Private Nurse is one of those games that almost immediately subverts the expectations set by its title. I mean, come on, “Private Nurse”? If you know nothing of this game, you’d be entirely forgiven for assuming it was nothing more than a nurse fetish nukige. I mean, Immoral Study was about a horny professor violating every code of ethical conduct under the sun, right?
Private Nurse is not, I’m sure you have realised by now, a nurse fetish nukige.
Private Nurse was first released in 2001 by developer Angel Smile. Unusually, it didn’t take very long for it to come west, with G-Collections putting out a packaged English-language release in 2002, and JAST USA — who acquired the ailing localisers in 2005 — releasing the game as a digital download in 2005.
Interestingly, the game’s original western marketing spiel made the game sound a lot more “porny” than it actually is by making references to the protagonist turning the titular nurse into his “private sexual teacher”. Make no mistake, there is sex as part of Private Nurse’s narrative — and quite a bit of it — but the context from that original blurb is just flat-out inaccurate, as will doubtless become clear as we talk a little more about this unusual and fascinating title. (And, thankfully, today’s marketing text paints a much more accurate picture of what the game is about!)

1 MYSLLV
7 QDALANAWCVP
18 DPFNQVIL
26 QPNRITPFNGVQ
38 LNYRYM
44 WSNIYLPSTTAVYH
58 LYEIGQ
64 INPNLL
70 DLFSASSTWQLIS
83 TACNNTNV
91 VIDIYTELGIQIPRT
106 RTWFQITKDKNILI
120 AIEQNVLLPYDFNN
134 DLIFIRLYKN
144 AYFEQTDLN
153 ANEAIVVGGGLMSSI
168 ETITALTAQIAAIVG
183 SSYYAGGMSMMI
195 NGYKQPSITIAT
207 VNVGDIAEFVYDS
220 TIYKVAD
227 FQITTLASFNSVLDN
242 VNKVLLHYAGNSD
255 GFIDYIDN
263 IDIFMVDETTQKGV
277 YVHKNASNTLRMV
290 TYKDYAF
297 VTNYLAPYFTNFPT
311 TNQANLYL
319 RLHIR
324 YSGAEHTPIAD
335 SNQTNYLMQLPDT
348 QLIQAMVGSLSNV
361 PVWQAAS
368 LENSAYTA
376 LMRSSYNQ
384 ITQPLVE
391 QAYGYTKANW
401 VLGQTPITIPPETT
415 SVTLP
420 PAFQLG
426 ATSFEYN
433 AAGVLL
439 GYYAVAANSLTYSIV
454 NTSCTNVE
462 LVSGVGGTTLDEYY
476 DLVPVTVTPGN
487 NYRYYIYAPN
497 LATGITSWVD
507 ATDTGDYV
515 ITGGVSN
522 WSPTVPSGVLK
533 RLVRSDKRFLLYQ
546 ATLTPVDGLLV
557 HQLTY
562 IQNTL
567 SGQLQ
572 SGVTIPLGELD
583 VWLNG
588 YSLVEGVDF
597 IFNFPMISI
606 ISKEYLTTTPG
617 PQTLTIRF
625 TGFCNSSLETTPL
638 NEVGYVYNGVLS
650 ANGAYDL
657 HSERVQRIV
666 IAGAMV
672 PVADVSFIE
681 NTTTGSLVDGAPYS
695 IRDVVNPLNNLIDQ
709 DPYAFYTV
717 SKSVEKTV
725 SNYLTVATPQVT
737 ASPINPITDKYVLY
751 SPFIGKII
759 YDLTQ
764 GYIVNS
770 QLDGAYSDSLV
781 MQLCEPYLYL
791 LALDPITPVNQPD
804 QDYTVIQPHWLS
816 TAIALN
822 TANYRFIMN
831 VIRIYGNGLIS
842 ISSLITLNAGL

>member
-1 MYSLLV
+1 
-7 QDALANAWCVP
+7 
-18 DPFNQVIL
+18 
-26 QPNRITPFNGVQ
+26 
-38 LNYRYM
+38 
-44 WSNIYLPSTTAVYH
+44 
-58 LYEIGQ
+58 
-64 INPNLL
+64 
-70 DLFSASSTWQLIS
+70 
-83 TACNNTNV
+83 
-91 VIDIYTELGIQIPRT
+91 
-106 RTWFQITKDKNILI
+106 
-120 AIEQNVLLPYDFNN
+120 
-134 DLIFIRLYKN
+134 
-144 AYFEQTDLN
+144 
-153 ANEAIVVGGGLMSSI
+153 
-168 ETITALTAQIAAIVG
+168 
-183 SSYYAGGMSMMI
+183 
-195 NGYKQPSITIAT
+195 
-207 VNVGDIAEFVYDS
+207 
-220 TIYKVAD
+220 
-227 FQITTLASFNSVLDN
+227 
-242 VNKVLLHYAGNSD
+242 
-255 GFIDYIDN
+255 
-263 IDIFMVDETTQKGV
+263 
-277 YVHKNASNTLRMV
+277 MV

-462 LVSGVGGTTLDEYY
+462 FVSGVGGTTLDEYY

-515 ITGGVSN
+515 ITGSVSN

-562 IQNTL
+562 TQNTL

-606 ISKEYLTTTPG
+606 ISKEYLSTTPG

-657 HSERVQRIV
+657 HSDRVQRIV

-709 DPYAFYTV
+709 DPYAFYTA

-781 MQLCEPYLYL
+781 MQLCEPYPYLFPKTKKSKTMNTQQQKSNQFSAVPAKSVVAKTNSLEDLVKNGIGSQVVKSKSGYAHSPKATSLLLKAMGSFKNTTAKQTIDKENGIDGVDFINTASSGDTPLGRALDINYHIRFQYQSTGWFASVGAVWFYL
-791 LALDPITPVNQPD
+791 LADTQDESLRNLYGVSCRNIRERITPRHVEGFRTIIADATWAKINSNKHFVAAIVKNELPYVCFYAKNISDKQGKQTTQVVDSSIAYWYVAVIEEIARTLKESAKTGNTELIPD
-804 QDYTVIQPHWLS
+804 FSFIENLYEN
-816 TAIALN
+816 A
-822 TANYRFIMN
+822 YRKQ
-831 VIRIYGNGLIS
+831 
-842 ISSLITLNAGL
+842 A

In Private Nurse, we follow the story of Hiroki, a young man who has been ill for as long as he can remember. Since we follow the story from Hiroki’s first-person perspective, he never makes direct reference to what he is actually sick with, but it is abundantly clear that he is suffering.
Sometimes this pain manifests itself as physical symptoms or pain; at others, it’s a sense of general lethargy and worthlessness. As the story progresses, we can make certain inferences as to what he’s actually suffering from — likely some mental health issues coupled with physical symptoms that are an indirect result of how he treats himself — but a fair bit of the story concerns Hiroki coming to terms with his condition, whatever it is, and how he might be able to do something about it.